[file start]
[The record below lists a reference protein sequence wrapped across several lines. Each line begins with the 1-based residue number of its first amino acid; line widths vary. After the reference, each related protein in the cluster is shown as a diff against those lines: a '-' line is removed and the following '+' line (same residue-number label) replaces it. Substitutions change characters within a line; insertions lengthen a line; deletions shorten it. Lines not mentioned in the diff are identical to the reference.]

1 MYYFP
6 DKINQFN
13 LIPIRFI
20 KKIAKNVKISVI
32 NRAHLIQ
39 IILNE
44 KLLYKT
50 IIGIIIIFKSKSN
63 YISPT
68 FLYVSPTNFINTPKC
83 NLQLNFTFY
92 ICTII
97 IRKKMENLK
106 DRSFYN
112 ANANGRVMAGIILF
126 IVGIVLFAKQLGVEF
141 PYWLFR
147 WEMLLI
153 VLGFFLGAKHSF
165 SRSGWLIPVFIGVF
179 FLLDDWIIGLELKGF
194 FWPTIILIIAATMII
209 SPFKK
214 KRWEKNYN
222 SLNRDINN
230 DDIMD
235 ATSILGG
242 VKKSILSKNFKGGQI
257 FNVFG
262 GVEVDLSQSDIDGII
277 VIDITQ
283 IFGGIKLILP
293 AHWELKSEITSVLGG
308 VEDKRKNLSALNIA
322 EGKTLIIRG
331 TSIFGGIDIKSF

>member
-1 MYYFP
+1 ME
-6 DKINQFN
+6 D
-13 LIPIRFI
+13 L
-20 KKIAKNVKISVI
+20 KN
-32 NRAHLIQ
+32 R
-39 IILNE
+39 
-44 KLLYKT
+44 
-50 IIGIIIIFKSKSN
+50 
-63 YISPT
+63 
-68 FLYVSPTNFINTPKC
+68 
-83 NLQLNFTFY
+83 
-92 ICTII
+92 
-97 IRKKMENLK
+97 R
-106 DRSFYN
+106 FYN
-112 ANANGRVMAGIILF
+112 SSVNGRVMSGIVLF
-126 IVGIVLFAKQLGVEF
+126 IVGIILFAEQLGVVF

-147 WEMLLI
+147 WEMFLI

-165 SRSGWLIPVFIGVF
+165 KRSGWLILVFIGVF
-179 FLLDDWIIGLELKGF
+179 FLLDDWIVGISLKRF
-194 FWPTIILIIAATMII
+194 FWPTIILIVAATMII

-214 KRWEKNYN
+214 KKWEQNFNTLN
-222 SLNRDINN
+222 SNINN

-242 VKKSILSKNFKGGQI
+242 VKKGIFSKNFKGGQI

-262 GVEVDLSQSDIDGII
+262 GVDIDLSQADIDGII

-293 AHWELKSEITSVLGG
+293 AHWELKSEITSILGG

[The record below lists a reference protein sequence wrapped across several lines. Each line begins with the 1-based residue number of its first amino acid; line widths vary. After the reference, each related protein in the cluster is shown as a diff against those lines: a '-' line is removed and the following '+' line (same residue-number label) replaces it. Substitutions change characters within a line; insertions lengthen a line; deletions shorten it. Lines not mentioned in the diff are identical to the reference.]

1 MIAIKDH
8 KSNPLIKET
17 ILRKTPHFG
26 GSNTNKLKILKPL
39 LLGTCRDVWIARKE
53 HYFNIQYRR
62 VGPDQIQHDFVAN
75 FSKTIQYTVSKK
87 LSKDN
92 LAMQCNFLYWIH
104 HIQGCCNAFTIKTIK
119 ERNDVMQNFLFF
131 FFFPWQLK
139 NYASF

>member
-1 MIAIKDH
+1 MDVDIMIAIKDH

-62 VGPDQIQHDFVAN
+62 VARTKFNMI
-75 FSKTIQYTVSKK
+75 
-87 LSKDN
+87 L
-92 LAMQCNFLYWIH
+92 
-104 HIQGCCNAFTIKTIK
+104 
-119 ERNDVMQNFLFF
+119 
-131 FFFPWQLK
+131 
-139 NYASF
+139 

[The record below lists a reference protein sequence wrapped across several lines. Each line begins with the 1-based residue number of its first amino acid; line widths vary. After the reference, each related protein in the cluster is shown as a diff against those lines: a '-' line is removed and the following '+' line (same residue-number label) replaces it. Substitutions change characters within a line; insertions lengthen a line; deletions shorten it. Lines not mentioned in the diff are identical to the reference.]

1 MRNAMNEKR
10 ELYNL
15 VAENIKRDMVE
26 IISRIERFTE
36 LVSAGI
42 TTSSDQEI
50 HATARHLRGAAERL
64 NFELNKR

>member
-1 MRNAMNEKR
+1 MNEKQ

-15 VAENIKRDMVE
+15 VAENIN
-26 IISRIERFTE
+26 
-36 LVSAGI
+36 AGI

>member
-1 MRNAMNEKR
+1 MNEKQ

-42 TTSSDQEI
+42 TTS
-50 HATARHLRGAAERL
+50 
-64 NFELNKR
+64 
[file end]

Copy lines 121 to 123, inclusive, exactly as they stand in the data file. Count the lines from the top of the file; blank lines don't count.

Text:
-139 NYASF
+139 

[The record below lists a reference protein sequence wrapped across several lines. Each line begins with the 1-based residue number of its first amino acid; line widths vary. After the reference, each related protein in the cluster is shown as a diff against those lines: a '-' line is removed and the following '+' line (same residue-number label) replaces it. Substitutions change characters within a line; insertions lengthen a line; deletions shorten it. Lines not mentioned in the diff are identical to the reference.]